The BNF will remain “absolutely a core text” of the registration exam despite hard copies being banned from the assessment from next year, the General Pharmaceutical Council (GPhC) has said.
The need for the BNF was “not going anywhere” and students would be provided with extracts that were relevant to specific exam questions, GPhC head of education Damian Day told a seminar on the registration exam last week (March 3).
The GPhC first announced that hard copies of the BNF would be removed from exams last year, and Mr Day explained that this would prevent students from smuggling in extra information.
“We don’t want to deal with ridiculously over-tabbed, grubby BNFs, with scrawls all over them,” he said.
The move would also mean students no longer needed to “speed-read” the BNF for information – a practice that pharmacists were not expected to do once they were registered, Mr Day said. Instead, it would be up to pre-registration tutors and pharmacy schools to test students’ use of the BNF, he explained.
Calculations and online
The new-look exam will also include other changes. The number of calculation questions will double from 20 to 40 and feature in a separate calculation paper, in which students will be provided with a calculator. There will also be more questions designed to test students’ decision-making skills.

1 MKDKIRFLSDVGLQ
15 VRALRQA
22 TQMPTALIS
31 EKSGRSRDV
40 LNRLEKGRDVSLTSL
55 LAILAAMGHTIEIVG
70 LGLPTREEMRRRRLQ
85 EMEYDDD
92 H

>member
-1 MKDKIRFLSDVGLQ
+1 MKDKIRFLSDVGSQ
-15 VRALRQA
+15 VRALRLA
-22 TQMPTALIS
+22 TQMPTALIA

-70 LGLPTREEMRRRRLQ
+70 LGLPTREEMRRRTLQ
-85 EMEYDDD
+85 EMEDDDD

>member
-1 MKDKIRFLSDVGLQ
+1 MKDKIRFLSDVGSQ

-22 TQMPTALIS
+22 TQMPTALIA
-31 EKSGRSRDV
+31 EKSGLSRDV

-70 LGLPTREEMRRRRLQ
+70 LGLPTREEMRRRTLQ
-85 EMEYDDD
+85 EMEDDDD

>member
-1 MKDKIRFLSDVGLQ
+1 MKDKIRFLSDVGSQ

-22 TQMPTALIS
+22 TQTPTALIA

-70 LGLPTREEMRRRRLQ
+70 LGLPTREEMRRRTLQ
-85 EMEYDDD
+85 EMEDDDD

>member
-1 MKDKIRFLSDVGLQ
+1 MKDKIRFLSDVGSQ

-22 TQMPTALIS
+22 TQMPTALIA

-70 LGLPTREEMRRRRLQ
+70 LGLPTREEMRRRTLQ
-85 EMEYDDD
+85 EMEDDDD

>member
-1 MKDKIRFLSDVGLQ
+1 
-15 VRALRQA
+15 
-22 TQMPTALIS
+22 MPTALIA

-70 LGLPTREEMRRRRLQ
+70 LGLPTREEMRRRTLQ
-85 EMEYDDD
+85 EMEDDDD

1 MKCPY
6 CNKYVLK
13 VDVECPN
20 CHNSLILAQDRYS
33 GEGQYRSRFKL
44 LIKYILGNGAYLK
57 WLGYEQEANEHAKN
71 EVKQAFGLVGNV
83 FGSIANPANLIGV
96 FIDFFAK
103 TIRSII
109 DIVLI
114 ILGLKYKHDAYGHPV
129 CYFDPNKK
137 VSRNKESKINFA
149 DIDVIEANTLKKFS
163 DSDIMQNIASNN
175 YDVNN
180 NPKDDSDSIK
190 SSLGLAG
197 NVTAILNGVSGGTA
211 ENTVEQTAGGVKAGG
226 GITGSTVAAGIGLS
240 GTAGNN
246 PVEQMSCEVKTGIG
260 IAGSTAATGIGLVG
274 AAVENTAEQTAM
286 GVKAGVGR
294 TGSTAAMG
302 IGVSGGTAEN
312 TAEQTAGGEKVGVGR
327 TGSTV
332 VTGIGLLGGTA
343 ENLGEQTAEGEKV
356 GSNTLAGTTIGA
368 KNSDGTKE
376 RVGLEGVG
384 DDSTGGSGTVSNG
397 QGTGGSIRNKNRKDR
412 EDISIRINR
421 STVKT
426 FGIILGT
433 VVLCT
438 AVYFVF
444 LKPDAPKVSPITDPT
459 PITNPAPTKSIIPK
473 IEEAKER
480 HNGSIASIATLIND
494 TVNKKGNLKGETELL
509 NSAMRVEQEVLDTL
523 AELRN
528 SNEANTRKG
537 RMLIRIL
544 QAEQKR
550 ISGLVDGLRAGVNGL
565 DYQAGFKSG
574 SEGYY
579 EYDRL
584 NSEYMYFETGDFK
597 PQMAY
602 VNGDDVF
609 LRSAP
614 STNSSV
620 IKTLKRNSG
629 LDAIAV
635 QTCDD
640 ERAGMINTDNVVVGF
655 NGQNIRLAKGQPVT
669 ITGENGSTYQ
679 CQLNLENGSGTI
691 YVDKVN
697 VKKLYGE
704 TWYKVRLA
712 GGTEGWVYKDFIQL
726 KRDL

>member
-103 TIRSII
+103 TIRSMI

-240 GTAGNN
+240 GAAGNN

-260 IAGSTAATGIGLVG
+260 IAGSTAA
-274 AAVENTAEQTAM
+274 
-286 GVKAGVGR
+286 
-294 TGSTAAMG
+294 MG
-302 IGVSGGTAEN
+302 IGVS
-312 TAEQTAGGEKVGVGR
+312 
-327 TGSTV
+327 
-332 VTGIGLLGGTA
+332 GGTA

Although students will still be given a paper exam, Mr Day predicted that “in a few years” the exam might only be available online. “The rest of the reference sources are moving online, and we can [then] choose a wider range of everyday sources,” he added.
The regulator would continue to make “minor tweaks” to the exam over the next six months ahead of the exam being introduced nationally in 2016, it added.
Last year, the GPhC explained that the assessment syllabus would be reformatted to align with the new standards for training pharmacists, published in 2011. The launch of the new exam in 2016 will coincide with the first cohort of students who have trained under these revised standards, which placed a stronger focus on patient outcomes.
A hundred recently qualified pharmacists are set to trial the calculations paper to test for any unexpected issues. The GPhC said it would be "working closely" with the British Pharmaceutical Students' Association (BPSA) to identify and recruit pharmacists in the coming weeks.